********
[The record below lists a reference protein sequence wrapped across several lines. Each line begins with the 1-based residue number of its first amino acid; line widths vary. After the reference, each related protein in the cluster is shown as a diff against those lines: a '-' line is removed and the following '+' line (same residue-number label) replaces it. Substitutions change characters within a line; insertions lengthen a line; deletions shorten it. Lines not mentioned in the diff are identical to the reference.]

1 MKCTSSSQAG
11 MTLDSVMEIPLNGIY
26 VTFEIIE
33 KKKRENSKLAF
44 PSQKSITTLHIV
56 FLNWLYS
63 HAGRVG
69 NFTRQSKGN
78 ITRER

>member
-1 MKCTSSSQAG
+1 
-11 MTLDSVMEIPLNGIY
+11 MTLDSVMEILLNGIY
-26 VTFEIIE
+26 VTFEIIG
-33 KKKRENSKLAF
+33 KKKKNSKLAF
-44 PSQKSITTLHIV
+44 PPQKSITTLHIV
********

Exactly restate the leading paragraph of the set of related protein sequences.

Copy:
[The record below lists a reference protein sequence wrapped across several lines. Each line begins with the 1-based residue number of its first amino acid; line widths vary. After the reference, each related protein in the cluster is shown as a diff against those lines: a '-' line is removed and the following '+' line (same residue-number label) replaces it. Substitutions change characters within a line; insertions lengthen a line; deletions shorten it. Lines not mentioned in the diff are identical to the reference.]